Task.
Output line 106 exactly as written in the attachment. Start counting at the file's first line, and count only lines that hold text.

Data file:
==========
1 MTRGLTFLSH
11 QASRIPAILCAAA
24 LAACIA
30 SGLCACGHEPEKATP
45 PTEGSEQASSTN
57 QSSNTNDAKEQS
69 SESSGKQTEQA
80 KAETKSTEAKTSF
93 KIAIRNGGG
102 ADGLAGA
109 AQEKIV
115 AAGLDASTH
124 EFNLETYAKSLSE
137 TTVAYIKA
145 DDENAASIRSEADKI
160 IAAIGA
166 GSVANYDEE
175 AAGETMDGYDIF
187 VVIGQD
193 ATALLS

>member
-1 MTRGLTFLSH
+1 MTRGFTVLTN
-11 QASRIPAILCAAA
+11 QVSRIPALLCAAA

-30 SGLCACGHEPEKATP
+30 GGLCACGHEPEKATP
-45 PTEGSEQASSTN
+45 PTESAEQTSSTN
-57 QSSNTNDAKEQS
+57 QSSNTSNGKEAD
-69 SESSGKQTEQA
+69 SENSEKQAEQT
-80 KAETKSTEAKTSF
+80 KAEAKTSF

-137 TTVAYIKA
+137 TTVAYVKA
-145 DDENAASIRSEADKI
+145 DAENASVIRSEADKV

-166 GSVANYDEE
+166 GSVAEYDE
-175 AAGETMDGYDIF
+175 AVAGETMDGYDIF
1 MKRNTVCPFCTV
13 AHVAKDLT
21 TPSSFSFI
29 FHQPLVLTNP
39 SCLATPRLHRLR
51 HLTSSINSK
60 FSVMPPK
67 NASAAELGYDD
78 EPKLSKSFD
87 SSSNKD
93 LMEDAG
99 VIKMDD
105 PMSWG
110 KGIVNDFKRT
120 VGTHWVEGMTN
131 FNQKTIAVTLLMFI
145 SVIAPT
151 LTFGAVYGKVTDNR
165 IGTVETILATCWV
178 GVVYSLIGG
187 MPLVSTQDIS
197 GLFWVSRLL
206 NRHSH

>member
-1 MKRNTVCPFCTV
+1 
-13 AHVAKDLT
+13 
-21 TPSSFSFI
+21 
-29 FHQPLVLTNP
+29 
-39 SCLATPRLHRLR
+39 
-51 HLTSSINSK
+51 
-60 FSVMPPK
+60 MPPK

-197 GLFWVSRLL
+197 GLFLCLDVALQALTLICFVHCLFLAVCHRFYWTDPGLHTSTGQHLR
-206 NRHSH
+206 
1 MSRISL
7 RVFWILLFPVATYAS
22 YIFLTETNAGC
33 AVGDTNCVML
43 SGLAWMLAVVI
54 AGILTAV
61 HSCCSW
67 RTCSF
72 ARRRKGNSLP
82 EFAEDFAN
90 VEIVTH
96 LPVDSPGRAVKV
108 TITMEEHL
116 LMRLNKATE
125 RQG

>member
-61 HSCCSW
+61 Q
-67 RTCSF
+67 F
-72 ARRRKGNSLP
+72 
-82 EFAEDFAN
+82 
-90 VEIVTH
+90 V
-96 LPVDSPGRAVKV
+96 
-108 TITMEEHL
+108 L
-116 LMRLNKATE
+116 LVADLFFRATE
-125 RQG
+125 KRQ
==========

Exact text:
-72 ARRRKGNSLP